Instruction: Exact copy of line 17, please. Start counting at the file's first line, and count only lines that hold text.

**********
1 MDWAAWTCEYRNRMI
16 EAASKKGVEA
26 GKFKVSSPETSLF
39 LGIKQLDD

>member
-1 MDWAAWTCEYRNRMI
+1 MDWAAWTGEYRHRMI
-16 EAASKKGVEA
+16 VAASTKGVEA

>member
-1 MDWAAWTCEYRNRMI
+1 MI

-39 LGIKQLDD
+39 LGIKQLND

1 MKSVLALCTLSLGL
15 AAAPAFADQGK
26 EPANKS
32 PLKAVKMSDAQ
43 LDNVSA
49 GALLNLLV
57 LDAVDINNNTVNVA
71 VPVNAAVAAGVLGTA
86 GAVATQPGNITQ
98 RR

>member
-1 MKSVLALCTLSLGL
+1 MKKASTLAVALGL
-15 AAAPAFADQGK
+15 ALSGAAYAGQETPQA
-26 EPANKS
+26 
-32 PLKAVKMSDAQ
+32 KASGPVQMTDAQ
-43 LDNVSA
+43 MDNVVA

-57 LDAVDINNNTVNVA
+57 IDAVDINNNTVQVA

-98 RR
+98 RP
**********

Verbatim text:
26 EPANKS